The Senate Committee on Ethics, Privileges, and Public Petitions on Monday summoned Danladi Umar, the Chairman of the Code of Conduct Tribunal (CCT), who is presiding over Bukola Saraki’s corruption trial.
Mr. Saraki, the Senate President, is facing 13 counts of false assets declaration and fraud before the CCT.
According to The Nation newspaper, Justice Umar was asked to appear before the Committee “unfailingly” by 2 p.m. on Thursday.
The invitation came hours after the judge ruled that Mr. Saraki’s trial would sit daily between 9 a.m. and 6 p.m., with a one hour break in between.
The Senate president’s lawyer had argued for the trial to hold only when the Upper Chamber is not in plenary, but Mr. Umar insisted that Mr. Saraki, and not the Senate, was on trial.
The letter of invitation requested Mr. Umar to “come personally” with 12 copies of any submission he wishes to present.
The Senate Committee said it was inviting the CCT chairman following allegation of bribery against him.
“Your letter with reference number CCT/HT/126/S/111/515 dated 1st April, 2016, in which you requested for more time to enable you attend the hearing was received,” read the invitation letter signed by Freedom Odolo, the Committee’s Clerk.
“After due consideration of your request, the Committee rescheduled the hearing to give you at least two weeks from the 4th of April when you should have appeared.”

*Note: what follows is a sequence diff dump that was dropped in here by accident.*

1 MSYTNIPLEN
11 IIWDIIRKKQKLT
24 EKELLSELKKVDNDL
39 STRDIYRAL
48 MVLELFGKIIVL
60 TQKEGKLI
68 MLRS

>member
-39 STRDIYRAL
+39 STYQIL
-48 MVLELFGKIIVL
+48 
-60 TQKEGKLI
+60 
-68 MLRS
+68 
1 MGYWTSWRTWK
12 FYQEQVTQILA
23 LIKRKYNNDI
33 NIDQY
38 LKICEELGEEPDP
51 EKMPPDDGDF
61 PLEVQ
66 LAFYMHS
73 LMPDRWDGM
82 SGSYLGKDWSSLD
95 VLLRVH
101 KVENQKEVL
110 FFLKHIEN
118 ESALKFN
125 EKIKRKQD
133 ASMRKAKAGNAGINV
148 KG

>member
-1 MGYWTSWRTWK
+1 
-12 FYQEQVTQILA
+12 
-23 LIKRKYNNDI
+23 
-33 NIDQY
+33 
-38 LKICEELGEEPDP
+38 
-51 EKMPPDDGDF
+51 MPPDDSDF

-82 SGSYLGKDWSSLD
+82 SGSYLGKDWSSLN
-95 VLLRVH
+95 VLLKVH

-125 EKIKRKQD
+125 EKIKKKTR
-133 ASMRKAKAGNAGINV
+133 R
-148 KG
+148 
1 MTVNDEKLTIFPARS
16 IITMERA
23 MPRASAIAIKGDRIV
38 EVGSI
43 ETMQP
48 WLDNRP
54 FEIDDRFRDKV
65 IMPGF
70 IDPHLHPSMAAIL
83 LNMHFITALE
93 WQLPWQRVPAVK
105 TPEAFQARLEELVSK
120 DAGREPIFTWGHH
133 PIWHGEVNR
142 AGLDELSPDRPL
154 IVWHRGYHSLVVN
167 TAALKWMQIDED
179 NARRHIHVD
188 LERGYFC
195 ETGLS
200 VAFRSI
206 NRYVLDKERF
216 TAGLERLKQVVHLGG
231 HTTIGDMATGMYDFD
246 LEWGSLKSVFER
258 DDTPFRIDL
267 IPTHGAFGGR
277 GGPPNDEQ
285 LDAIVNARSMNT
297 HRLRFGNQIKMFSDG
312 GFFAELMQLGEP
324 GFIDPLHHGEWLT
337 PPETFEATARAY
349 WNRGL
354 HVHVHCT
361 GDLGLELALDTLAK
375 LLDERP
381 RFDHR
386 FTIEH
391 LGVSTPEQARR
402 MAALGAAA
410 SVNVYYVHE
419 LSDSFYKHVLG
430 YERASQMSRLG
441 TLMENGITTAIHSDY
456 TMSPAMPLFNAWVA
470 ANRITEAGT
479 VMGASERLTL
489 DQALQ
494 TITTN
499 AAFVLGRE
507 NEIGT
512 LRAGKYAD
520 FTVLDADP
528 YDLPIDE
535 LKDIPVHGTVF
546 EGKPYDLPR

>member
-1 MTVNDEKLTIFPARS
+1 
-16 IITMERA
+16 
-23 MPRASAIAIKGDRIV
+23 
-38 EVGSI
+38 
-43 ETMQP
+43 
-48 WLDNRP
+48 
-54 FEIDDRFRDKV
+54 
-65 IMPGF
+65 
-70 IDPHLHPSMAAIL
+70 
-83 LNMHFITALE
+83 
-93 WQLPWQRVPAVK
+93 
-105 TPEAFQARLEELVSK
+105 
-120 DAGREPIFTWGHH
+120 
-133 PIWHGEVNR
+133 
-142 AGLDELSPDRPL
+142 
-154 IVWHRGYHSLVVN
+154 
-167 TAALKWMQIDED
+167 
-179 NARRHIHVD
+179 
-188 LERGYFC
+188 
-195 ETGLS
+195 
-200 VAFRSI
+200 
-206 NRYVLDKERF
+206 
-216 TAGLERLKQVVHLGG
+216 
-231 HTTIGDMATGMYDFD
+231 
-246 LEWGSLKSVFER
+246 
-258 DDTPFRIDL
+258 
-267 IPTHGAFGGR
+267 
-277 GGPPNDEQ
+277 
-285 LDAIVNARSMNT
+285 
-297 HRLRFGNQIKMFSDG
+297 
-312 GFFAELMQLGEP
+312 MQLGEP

The Senate’s invitation of the CCT judge is coming after repeated efforts by Mr. Saraki to halt his trial had failed.
Last Friday, a Federal High Court in Abuja dismissed his application asking the court to nullify his trial at the CCT.
The ruling followed an earlier decision by a Court of Appeal dismissing the same application by Mr. Saraki.
On February 5, the Supreme Court nullified Mr. Saraki’s application challenging the jurisdiction of the CCT to try him.
On March 24, Mr. Umar struck out an application by Mr. Saraki’s lawyer, Kanu Agabi, that the Code of Conduct Bureau ought to have invited the Senate president to clarify allegations against him before the commencement of trial.
The Senate is currently engaged in a hurried amendment of the Acts setting up the Code of Conduct Bureau and the Code of Conduct Tribunal, an action many Nigerians interpreted as legislative intimidation of the two agencies.